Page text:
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Do this now, to draw more from your pension, without ever running out of cash

by , 10 October 2019
Do this now, to draw more from your pension, without ever running out of cash
Meet Joe - a 60 year old man with pension savings of R3 million.

Like most pensioners, Joe's greatest fear is he'll run out of money before he dies.

After all, most retirement products only plan to look after you for 20 years.
Since South African men and women have a 50% chance of living beyond 83 and 87 respectively (the age most retirement plans work on for each gender), running out of money is a reality.

So, what can Joe do to ensure he doesn't outlive his savings?
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Never draw down more than 6% of your savings
Given “normal” asset returns and a moderate asset allocation, a drawdown of less than 6% of capital per year should ensure Joe’s pension lasts at least 20 years. Draw less than 4%, and Joe’s money should out last him – allowing Joe to leave a legacy for his loved ones.
So, on a pension of R3 million, it means Joe can live on between R10,000 and R 15,000 per month.
If he draws more than 6% per year, Joe will run out of money before the 20 years is up.   
Make sure you plan for inflation
Now here’s the big thing… When working out your monthly draw down, remember to adjust for inflation.
Let’s look at Joe again. If he draws 6% per year, he’ll take out R15,000 per month in the first year. If the inflation rate rises 5% in the second year, Joe will need to draw down R15 750/month to keep up with rising costs. If he didn’t adjust for inflation during the planning phase, by the time he’s 75, his income would be less than half!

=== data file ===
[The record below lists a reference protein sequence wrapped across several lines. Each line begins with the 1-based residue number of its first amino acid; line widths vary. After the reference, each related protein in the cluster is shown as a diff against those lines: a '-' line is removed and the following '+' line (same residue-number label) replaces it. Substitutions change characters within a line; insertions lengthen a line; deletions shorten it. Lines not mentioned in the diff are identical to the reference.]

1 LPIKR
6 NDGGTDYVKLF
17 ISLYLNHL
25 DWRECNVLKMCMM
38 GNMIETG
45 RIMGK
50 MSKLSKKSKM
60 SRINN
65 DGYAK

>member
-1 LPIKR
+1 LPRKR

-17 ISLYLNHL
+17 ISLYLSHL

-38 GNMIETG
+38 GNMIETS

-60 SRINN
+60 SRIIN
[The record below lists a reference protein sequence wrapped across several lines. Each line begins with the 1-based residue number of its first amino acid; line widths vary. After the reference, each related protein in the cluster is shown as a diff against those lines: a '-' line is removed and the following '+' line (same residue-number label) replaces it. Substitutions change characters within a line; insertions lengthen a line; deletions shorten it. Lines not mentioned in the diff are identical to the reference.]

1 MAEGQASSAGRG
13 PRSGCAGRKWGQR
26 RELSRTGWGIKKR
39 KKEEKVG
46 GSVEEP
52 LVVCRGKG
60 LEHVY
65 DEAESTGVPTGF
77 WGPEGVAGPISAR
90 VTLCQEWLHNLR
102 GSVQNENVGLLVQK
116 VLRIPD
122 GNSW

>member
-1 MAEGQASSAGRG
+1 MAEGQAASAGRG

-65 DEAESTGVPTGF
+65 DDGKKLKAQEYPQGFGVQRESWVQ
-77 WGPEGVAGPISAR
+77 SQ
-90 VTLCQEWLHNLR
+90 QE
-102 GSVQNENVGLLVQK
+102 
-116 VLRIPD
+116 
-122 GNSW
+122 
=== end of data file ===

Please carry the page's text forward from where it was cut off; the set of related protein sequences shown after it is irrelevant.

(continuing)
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Cut costs
Now, all of the above will help, but what is the one thing Joe SHOULD do today to increase his drawdown while still never running out of money? 
The obvious answer is not to live too long.  But since no one wants to die just because they ran out of money, there is an easier way to increase your pension returns.
Joe needs to cut his costs. And no, I’m not talking about cancelling DSTV and living on cat food. I’m talking about the cost of Joe’s retirement product. 
You see, most retirement products have several layers of costs. These can add up to almost as much as your income. Sadly, most people don’t know the full costs they pay. 
Put simply, there are three basic cost levels in every retirement product: 
1)   the platform fee (or admin fee), 
2)   the broker or advice fee and 
3)   the asset management or fund fee. 
You should aim for your retirement product’s total cost to be less than 2%. Here are a few tips to accomplish this. 
1) Most platforms offer significant discounts as you increase the amounts you invest. So, if you are dividing your retirement policies among different providers like Sanlam, Momentum, Old Mutual etc, you are likely paying more than you need to. You could easily reduce costs by choosing just one provider.
2) Don’t pay high fees for funds that don’t perform well enough to justify it. Too often I see high fees charged by unit trusts that do not perform very differently from a much cheaper ETF.
3) Be wary of upfront fees. When you retire and convert your Retirement Annuity into a Living annuity, your advisor can charge you an upfront fee on the entire amount. This can often amount to tens of thousands of rand. Avoid at all cost.
So, if you’re close to retirement, follow the steps above and contact me at support@randswiss.com if you need help working out your safe drawdown limit. 
Viv Govender,
Rand Swiss, Wealth Manager

Do this now, to draw more from your pension, without ever running out of cash
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